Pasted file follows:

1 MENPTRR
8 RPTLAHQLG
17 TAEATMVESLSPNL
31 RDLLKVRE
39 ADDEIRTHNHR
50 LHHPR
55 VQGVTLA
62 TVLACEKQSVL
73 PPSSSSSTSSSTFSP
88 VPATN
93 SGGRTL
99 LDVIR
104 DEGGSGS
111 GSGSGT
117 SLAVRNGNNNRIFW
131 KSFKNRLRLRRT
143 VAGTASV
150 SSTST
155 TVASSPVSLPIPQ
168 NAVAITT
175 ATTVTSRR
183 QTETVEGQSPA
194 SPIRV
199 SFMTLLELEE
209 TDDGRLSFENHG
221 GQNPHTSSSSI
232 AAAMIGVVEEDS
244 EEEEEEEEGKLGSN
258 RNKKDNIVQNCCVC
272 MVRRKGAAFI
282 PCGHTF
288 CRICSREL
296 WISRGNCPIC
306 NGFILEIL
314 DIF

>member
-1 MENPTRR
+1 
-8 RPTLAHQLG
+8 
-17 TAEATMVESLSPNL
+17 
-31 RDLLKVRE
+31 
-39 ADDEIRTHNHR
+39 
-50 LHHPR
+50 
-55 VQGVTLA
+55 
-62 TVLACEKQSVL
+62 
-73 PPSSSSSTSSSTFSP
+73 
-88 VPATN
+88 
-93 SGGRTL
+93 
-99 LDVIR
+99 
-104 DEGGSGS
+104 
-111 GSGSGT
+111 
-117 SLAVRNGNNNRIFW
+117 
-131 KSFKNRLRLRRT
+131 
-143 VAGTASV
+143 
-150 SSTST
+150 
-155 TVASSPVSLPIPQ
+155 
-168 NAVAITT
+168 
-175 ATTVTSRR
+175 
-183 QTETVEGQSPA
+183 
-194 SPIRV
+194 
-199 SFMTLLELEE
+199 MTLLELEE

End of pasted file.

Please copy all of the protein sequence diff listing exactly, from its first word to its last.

1 MENPTRR
8 RPTLAHQLG
17 TAEATMVESLSPNL
31 RDLLKVRE
39 ADDEIRTHNHR
50 LHHPR
55 VQGVTLA
62 TVLACEKQSVL
73 PPSSSSSTSSSTFSP
88 VPATN
93 SGGRTL
99 LDVIR
104 DEGGSGS
111 GSGSGT
117 SLAVRNGNNNRIFW
131 KSFKNRLRLRRT
143 VAGTASV
150 SSTST
155 TVASSPVSLPIPQ
168 NAVAITT
175 ATTVTSRR
183 QTETVEGQSPA
194 SPIRV
199 SFMTLLELEE
209 TDDGRLSFENHG
221 GQNPHTSSSSI
232 AAAMIGVVEEDS
244 EEEEEEEEGKLGSN
258 RNKKDNIVQNCCVC
272 MVRRKGAAFI
282 PCGHTF
288 CRICSREL
296 WISRGNCPIC
306 NGFILEIL
314 DIF

>member
-1 MENPTRR
+1 
-8 RPTLAHQLG
+8 
-17 TAEATMVESLSPNL
+17 
-31 RDLLKVRE
+31 
-39 ADDEIRTHNHR
+39 
-50 LHHPR
+50 
-55 VQGVTLA
+55 
-62 TVLACEKQSVL
+62 
-73 PPSSSSSTSSSTFSP
+73 
-88 VPATN
+88 
-93 SGGRTL
+93 
-99 LDVIR
+99 
-104 DEGGSGS
+104 
-111 GSGSGT
+111 
-117 SLAVRNGNNNRIFW
+117 
-131 KSFKNRLRLRRT
+131 
-143 VAGTASV
+143 
-150 SSTST
+150 
-155 TVASSPVSLPIPQ
+155 
-168 NAVAITT
+168 
-175 ATTVTSRR
+175 
-183 QTETVEGQSPA
+183 
-194 SPIRV
+194 
-199 SFMTLLELEE
+199 MTLLELEE